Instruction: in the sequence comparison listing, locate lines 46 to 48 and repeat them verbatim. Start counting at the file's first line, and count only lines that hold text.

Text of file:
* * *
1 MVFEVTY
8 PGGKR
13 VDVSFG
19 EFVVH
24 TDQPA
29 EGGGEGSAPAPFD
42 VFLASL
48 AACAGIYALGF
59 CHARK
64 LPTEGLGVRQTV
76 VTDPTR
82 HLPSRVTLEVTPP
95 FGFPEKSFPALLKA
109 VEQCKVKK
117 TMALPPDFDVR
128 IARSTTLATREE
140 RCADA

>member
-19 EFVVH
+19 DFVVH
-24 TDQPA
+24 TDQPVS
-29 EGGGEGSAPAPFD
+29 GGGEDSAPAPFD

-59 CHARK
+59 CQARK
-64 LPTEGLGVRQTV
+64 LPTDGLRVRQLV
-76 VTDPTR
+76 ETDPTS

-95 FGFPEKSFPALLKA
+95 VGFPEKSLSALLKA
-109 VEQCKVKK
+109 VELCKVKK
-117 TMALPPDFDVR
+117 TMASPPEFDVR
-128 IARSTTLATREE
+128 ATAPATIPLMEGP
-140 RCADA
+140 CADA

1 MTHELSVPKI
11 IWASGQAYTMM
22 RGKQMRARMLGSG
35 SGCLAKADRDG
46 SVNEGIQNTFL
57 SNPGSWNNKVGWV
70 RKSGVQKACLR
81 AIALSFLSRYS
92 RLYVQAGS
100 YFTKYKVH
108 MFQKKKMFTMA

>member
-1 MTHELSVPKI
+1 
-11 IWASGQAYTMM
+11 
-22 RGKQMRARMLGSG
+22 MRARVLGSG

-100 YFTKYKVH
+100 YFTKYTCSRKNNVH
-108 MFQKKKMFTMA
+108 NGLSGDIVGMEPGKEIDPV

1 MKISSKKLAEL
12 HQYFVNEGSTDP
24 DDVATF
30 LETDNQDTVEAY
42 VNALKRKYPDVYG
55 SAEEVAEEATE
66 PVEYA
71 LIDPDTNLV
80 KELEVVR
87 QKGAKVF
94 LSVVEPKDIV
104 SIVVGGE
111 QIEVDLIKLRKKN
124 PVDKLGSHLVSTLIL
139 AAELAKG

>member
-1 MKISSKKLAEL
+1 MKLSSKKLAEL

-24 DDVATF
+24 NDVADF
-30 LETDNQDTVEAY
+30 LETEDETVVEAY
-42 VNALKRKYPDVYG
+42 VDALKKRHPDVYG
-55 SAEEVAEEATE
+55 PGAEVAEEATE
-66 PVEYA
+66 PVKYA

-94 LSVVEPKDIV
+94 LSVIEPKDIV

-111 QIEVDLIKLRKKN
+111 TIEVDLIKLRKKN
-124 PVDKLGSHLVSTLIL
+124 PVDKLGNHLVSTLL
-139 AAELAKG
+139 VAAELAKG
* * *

57 SNPGSWNNKVGWV
70 RKSGVQKACLR
81 AIALSFLSRYS